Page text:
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SEASON ONE NOTES
Season 1, Episode1 “Pilot”
Written by Shawn Ryan
Directed by Clark Johnson
Air date: 3-12-02
Aceveda: With the continued support of community leaders and ordinary citizens, we can make the Farmington district a safer home for all of us.
Which cuts immediately to Vic kidney punching the cornered and non-resisting dope dealer, who falls down doubled up in pain.
Vic: That’s for running, asshole.
Thus, before the first opening credits for the series roll, he’s set up the basic situation. Here’s the politically ambitious Latino police captain who needs the badass rogue Mackey behind the scenes busting asses to get control of this rough part of town and win him favor with the public.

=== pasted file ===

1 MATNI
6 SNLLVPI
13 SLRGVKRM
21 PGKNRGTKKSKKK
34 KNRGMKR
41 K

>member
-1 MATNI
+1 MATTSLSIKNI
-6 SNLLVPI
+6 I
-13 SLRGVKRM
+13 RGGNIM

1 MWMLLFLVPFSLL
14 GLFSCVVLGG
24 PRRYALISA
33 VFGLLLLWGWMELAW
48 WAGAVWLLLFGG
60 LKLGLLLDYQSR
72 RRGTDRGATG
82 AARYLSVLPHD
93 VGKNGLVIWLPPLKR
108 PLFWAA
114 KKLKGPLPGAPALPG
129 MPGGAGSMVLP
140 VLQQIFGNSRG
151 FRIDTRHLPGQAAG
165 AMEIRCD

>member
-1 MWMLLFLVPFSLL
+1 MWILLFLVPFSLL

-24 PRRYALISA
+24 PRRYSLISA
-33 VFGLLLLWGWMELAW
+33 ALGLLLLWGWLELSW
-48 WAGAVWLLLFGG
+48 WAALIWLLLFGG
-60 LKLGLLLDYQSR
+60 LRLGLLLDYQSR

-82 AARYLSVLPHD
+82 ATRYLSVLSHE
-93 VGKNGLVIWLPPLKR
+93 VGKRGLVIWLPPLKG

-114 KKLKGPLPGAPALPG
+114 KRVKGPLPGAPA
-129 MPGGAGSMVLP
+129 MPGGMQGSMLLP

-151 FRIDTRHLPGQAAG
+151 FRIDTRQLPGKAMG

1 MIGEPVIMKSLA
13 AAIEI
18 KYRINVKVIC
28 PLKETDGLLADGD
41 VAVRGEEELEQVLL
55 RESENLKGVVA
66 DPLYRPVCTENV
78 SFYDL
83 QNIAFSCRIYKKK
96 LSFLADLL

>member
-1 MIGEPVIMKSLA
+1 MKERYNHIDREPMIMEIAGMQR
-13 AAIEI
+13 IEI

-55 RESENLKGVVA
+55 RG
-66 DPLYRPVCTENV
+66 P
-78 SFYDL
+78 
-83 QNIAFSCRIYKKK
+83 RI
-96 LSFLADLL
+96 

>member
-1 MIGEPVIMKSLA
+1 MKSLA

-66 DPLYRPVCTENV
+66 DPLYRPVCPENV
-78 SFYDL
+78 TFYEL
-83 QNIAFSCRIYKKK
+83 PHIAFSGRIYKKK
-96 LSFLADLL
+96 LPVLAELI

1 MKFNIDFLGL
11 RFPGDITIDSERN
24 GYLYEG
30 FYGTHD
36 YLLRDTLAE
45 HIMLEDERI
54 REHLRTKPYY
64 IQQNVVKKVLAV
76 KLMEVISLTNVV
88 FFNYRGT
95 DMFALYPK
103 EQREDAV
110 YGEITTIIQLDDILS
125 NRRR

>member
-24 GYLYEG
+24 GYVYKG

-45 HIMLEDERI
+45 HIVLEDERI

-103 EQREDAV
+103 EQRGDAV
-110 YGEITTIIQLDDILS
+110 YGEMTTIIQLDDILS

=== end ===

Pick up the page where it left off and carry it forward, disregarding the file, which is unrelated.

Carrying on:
The biggest ongoing plot conflict of the series comes not exactly as Aceveda versus Mackey, but as how much Aceveda dislikes Mackey and fears blowback from his tactics versus how much Aceveda needs the results that Mackey gets.
Chiklis' best acting comes as he interrogates the child molester, trying to get him to tell where he has the little girl stashed. He's eventually going to get violent, but watch the build-up. See how he talks himself into being mad and crazy enough to do damage to the guy- and makes a point of showing him just how he's doing it.
Vic starts riffing about how he has an eight year old daughter, just like the missing girl. Since the doctor likes eight year old girls, maybe he should bring his Cassidy down here for him to screw. Watch Vic imagining this guy with HIS little girl, purposely working up his bloodlust for this perp. If this doctor were as smart as he seemed to think he was, he'd have been talking about this time.